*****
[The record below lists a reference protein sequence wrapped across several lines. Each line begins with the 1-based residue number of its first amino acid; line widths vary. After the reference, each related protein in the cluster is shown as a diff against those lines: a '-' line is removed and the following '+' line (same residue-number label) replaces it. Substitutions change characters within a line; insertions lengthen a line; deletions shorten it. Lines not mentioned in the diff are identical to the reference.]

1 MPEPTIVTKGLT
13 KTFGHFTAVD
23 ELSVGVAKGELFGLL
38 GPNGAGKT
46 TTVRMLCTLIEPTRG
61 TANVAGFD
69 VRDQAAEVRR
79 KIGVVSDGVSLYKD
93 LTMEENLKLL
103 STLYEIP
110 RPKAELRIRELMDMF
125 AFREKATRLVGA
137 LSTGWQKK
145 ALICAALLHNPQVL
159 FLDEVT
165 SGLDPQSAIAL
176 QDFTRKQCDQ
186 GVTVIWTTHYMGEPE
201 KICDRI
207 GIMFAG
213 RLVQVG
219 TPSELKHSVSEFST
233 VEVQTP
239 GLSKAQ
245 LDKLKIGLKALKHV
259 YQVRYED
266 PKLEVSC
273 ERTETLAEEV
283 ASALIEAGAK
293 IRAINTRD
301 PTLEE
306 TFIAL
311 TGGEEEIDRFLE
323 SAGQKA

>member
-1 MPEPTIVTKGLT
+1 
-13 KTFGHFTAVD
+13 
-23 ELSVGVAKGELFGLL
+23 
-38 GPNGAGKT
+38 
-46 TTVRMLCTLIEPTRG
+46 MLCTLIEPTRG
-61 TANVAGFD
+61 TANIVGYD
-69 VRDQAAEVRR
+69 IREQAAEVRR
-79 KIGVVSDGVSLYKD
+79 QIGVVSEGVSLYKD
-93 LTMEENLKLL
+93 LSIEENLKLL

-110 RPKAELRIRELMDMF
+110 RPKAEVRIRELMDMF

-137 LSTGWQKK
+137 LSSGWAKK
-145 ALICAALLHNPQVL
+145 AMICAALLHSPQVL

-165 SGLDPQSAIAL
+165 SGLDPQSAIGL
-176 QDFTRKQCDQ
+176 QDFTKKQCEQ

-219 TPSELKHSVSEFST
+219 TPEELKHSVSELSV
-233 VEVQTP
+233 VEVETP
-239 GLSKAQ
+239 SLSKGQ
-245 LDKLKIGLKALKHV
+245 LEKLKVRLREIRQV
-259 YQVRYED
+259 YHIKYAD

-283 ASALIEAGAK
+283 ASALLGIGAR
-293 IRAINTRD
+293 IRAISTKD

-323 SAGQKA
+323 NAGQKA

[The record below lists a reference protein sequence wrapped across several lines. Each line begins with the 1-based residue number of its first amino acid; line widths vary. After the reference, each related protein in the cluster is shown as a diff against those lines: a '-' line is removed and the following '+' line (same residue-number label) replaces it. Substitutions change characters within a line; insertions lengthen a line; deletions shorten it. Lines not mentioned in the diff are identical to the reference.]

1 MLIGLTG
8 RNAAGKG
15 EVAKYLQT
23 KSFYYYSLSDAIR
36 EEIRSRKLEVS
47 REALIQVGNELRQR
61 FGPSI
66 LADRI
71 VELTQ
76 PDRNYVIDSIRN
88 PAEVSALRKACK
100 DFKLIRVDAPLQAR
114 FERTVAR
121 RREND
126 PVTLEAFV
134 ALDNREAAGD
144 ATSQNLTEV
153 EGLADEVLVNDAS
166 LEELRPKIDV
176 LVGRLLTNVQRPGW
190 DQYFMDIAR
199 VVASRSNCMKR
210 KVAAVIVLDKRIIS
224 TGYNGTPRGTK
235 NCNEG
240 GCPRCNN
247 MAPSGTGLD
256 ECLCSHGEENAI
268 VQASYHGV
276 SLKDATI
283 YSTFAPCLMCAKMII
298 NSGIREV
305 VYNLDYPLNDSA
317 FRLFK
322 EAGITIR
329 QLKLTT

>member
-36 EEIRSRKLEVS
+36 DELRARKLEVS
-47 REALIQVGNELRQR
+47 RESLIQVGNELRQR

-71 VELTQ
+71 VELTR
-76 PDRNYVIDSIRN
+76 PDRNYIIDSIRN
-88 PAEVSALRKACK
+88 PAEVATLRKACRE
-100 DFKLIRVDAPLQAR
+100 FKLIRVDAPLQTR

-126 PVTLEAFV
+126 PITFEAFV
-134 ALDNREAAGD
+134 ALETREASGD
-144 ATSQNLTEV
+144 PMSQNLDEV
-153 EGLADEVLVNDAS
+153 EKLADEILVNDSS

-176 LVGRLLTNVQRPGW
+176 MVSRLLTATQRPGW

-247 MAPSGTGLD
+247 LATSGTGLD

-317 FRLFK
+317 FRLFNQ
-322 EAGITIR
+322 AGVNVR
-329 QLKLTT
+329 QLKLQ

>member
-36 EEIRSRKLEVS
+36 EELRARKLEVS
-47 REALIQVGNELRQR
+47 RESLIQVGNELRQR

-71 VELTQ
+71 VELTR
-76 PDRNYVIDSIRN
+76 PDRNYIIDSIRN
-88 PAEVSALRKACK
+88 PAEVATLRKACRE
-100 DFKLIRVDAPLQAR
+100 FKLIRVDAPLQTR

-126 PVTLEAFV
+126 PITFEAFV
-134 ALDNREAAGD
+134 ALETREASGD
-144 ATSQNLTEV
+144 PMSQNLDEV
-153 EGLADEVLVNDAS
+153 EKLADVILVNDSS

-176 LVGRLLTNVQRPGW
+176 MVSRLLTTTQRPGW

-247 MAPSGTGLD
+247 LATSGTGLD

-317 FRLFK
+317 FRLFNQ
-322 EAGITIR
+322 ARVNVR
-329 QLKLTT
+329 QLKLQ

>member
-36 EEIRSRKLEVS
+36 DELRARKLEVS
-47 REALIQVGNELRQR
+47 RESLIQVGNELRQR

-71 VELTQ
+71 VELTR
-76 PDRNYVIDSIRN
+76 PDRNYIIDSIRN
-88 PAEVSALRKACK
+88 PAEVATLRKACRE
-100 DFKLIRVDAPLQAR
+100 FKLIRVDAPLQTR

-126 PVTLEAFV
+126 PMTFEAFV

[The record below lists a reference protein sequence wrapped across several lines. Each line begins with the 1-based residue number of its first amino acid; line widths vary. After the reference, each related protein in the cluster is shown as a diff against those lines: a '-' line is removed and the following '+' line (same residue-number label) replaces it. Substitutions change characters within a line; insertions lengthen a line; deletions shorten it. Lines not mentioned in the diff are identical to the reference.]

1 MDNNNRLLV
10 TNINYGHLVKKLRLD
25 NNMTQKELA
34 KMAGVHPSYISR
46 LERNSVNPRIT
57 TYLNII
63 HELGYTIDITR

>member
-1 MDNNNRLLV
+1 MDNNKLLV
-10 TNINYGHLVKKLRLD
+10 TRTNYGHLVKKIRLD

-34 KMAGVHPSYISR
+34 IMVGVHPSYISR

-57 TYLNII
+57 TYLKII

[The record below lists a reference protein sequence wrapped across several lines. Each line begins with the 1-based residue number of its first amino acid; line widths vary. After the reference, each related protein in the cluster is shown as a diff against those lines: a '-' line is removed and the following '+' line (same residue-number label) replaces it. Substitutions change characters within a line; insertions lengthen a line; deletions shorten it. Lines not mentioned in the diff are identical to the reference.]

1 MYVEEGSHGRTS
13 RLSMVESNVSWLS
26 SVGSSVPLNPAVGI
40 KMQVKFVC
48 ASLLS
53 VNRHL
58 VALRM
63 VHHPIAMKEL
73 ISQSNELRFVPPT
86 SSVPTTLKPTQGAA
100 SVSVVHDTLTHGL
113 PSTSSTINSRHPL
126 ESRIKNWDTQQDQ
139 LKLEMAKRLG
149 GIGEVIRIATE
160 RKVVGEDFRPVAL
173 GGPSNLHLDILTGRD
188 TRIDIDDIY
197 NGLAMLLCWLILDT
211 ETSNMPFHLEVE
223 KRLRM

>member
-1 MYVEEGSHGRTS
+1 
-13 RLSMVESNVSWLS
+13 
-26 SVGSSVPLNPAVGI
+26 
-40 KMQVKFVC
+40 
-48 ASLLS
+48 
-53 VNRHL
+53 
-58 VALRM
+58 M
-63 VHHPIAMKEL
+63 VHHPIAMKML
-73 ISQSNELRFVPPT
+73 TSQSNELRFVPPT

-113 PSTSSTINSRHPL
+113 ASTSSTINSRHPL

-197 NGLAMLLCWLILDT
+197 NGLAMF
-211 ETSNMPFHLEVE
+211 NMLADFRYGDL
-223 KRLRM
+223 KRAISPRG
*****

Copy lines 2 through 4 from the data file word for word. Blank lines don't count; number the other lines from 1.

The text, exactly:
1 MPEPTIVTKGLT
13 KTFGHFTAVD
23 ELSVGVAKGELFGLL